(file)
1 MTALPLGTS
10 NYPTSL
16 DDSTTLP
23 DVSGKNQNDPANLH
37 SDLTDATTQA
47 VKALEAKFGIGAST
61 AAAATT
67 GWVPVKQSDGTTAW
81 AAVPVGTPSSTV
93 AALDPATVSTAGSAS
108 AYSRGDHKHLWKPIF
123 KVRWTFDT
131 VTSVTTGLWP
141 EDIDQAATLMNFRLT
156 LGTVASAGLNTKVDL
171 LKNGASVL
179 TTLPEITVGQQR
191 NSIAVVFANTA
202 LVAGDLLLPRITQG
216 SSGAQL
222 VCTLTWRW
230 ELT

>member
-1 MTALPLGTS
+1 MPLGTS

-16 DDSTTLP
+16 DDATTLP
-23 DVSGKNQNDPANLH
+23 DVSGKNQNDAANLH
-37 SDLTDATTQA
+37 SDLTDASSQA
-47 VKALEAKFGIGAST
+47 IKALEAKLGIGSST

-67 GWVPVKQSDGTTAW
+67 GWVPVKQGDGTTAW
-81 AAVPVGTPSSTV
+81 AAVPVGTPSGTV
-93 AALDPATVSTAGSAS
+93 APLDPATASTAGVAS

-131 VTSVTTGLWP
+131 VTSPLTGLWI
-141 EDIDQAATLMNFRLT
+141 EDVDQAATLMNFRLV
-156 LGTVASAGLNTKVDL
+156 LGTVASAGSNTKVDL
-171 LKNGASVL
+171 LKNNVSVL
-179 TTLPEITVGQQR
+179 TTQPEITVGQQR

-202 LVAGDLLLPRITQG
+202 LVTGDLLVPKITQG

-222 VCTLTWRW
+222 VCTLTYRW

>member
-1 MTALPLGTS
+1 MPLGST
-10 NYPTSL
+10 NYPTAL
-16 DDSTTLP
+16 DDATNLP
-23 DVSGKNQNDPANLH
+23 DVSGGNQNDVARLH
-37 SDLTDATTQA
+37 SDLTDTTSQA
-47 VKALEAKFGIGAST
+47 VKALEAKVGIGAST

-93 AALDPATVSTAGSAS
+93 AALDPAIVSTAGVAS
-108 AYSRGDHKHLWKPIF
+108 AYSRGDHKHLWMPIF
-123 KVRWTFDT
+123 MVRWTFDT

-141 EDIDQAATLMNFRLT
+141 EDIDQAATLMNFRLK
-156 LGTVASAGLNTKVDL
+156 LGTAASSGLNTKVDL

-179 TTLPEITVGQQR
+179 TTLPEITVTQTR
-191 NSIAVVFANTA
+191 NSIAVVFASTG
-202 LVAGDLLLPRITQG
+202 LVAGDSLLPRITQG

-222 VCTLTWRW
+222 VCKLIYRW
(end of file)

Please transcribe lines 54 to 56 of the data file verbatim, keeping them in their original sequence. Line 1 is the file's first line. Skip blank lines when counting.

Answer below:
>member
-1 MTALPLGTS
+1 MPLGST